I Didn’t Know I Was Pregnant with Twins & an IUD for 12 Weeks

by Anonymous

September 30, 2020

For months, I was sick. My usual 6 AM alarm turned into a struggle to climb out of bed. My morning eggs were repulsive. The subway to work was nauseating, the smell of my office was nauseating, everything was nauseating. Working full time and going to class for part-time graduate school became harder than I could bear. I forced my eyes open, desperately trying to stay awake until 10:05 PM. My pants were tight. My skin was breaking out. I clutched my breasts as I walked down the stairs down to the subway platform. They throbbed. Commuting 45-minutes home after 10 PM on a weeknight, only to wake up at 6 AM the next day was all my body could handle; yet, I still squeezed in an out-of-breath treadmill run in between work and school.

I had all the symptoms. I should have known. But I didn’t have insurance. I took two pregnancy tests weeks apart, only to return negative both times. I went to the OBGYN while I was home only a few weeks ago. She said the IUD I’ve had for years was fine. I probably had an ulcer. It must be stress. No, maybe it’s GI issues. The constant thoughts swirling through my head for 12 weeks — on top of a new job, starting graduate school, moving to a 6th-floor walk-up in New York City, and adjusting to my partner’s new work schedule: one month home; one month away.

There was something very wrong. I went to Urgent Care on a whim, certain I needed to be seen immediately. I went home with Tums. I booked the first appointment possible — the Monday following my 3-month probationary period at work. The day I could officially use my health insurance. The doctor took a lot of tests. I even had to poop into a cup and run it back to the office later in the day. She referred me to a GI doctor, and off I went. Hopeful for more news soon.

The next morning, I woke up and poured myself a cup of coffee as I normally do. A phone call from an unknown number came once at 8 AM. Then again. Oh no, I thought. It must be my doctor. Calling first thing in the morning. This couldn’t be good.

I checked my email saw that I had new test results. My heart pounded out of my chest as I feared what I would find. I opened the first test I saw, with a jumble of letters only a doctor would know. Negative. Ok, whew. We’re good there. Next one: hCG. What’s that? I see, me = 240,319 mIU/mL. Normal = 0. And a chart that listed weeks of pregnancy and average levels of hCG. I was in the 12-week range.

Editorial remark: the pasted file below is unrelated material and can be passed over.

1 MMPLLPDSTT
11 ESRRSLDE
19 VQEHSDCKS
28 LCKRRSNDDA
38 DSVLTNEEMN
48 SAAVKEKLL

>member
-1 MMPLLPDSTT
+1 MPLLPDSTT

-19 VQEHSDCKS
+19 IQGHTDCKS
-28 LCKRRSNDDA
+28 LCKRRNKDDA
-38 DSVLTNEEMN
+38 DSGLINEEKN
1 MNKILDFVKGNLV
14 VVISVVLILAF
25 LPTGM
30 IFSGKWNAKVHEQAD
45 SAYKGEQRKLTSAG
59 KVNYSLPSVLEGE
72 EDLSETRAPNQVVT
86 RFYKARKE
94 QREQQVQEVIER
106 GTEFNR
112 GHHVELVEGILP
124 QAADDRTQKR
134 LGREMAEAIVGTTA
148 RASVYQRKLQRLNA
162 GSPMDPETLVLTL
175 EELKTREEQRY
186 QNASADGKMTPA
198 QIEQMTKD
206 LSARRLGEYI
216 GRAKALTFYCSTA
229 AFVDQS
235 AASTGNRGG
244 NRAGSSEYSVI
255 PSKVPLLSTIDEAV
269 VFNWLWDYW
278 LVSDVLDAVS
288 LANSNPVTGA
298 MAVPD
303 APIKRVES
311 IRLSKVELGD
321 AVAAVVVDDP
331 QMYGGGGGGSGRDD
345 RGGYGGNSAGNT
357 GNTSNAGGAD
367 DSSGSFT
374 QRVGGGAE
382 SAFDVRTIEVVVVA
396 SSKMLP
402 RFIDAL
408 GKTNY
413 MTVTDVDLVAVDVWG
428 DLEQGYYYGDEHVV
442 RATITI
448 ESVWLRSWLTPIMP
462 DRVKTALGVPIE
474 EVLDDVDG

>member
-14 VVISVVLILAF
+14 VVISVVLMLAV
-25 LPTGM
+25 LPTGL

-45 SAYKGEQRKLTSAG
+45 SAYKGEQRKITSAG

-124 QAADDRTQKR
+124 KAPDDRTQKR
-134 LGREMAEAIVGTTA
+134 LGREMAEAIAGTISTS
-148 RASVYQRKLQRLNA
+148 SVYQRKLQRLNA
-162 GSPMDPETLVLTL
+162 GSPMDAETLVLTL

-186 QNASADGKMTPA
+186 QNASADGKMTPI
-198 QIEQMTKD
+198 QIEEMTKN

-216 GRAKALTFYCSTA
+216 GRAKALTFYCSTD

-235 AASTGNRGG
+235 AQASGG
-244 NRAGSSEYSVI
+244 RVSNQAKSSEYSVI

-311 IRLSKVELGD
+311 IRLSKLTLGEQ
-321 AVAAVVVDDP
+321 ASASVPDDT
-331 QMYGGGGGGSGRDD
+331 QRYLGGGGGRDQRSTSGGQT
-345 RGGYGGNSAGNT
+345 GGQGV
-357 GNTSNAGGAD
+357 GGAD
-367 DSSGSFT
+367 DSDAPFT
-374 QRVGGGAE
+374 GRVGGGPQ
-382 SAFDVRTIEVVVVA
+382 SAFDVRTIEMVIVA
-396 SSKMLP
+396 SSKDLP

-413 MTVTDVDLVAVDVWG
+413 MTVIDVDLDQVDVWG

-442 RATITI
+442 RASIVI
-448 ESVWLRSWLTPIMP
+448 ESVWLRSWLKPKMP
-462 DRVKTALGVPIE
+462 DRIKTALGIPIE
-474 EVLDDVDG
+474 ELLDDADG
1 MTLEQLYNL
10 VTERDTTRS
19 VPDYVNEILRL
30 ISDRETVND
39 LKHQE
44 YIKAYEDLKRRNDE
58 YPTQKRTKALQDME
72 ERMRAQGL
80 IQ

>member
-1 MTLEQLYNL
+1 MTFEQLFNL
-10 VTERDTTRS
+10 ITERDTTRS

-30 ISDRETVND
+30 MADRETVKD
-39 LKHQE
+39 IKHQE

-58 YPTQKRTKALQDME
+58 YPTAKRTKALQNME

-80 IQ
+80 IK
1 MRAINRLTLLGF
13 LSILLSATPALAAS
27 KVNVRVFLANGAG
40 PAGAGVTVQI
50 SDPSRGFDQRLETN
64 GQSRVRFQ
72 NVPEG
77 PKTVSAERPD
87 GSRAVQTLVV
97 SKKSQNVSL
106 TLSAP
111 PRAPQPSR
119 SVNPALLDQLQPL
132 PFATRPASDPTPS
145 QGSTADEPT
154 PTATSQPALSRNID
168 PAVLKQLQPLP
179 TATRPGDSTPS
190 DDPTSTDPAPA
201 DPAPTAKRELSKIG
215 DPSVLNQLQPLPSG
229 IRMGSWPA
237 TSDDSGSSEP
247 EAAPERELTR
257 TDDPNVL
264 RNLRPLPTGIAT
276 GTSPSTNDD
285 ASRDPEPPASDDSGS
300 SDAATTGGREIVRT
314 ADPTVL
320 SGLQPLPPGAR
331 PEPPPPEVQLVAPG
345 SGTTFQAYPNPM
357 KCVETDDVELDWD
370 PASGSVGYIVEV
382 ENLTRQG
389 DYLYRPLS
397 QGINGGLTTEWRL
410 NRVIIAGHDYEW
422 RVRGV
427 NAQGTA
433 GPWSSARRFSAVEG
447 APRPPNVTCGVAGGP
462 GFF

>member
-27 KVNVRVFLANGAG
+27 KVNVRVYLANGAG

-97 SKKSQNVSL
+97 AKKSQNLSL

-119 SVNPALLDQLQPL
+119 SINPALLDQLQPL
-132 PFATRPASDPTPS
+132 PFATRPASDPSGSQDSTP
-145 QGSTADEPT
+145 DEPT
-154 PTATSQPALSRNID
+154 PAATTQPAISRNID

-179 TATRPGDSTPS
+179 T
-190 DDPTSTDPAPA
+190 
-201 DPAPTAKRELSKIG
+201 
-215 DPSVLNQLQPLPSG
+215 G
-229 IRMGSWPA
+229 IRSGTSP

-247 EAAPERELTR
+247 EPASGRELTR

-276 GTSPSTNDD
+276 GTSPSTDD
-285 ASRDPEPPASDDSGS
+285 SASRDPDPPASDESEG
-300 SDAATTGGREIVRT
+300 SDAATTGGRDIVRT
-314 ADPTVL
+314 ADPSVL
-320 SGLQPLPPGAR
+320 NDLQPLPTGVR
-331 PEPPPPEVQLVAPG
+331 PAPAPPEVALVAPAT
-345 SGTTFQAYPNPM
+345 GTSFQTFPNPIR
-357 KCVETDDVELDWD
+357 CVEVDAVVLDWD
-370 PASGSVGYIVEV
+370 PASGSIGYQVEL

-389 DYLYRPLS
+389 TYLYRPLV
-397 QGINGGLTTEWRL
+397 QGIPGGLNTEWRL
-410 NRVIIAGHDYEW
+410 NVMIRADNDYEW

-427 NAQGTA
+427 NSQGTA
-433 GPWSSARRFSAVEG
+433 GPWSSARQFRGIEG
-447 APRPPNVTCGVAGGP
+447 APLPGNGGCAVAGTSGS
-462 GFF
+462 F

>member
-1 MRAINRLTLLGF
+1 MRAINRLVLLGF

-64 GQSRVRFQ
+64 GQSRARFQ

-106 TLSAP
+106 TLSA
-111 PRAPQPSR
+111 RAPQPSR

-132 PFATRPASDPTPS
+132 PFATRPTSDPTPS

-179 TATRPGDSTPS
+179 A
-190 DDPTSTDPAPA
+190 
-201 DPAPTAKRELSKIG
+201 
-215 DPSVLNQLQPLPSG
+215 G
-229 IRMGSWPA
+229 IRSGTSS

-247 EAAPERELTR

My brain spun out of control. I couldn’t stop staring at the phone. It’s 8 AM, my boyfriend just left the day before to go back to work in Michigan. I was all alone. I had to go to work. I had a class that night. I began to sob and sob. Sobbing that would last all day and well into the weeks to come.

I ended up talking to my doctor on the phone. She said I needed to book an emergency ultrasound as soon as possible. I went on ZocDoc and booked an appointment with the first doctor available. I walked into the doctor’s office, alone with bloodshot eyes, fearing the worst. The stranger sonographer invited me to the room as I undressed from the waist down — feeling more vulnerable by the second. She proceeded to tell me that I was indeed pregnant, but not with one, with two. I had twins! And what about the IUD? It was in my cervix. 1 in 1,000 IUDs fail and mine was one of them. She checked their heartbeats. I cried. She handed me a photo. At first, I didn’t know what I was going to do. I wanted to take it all in. I sat on crinkly paper without pants, alone, waiting for a stranger OBGYN to walk into the door to help me. I sobbed and sobbed.

The next few days were a blur. I went to the doctor on Monday. I found out on Tuesday. Wednesday, I cried in bed all day. On Thursday, my mom and my boyfriend flew to New York. I met with a Professor during Office Hours to say I was having surgery on Friday. I went to class after that, on Halloween night. I left early to dry heave in the bathroom. And on Friday, my mom, my boyfriend, and I got in an uber to go to a clinic in midtown. I passed out in the bathroom, and the months following were an emotional, physical, maxi-pad-filled roller coaster.

It was all surreal and happening too fast to even process any of it. But I knew one fact for sure — I was making the right choice. Period. I’ve tried to explain it, but there is no need. I made the right choice. And one year later, I still know it was the right choice. I’ve shared my story with those closest to me; each time, terrified by the response. As the months have passed, my inner desire to fight for what’s right, to use my story for good, and to normalize abortion has multiplied.

Let’s make the world safe for all to menstruate to have access to reproductive autonomy. Let’s make it normal to talk about abortion, a safe and effective procedure. And let’s establish universal healthcare, so people don’t have to go without health insurance as I did. As Supreme Court Justice, Ruth Bader Ginsburg said, “Real change, enduring change, happens one step at a time.” I am ready to fight, no matter what it takes, and sharing my story is the first step in that journey.


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